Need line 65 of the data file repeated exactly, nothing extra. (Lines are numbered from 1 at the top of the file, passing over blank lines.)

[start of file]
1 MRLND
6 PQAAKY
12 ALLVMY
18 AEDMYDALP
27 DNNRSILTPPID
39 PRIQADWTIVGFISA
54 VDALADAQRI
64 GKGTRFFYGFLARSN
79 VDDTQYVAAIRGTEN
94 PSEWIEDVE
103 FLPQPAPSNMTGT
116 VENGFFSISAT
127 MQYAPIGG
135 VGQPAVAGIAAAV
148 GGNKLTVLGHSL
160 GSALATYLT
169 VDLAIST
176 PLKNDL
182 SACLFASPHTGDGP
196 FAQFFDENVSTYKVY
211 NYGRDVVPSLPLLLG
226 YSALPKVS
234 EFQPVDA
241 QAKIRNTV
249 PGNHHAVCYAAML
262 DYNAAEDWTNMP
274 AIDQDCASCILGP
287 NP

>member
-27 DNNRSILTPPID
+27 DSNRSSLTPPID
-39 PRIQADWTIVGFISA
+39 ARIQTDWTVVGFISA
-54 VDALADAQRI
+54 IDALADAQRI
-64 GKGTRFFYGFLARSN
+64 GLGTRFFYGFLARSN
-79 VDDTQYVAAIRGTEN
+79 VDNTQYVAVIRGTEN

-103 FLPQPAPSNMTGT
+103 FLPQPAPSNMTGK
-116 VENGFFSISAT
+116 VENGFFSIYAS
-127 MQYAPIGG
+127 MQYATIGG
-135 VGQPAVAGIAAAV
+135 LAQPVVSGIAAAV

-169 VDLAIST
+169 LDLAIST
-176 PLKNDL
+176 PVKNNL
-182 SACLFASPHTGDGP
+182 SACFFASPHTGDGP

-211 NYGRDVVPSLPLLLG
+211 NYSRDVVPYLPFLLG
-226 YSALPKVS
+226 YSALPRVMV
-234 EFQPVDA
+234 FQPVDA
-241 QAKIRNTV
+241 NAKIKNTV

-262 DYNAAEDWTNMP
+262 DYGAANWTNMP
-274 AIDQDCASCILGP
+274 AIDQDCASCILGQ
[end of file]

+274 AIDQDCASCILGQ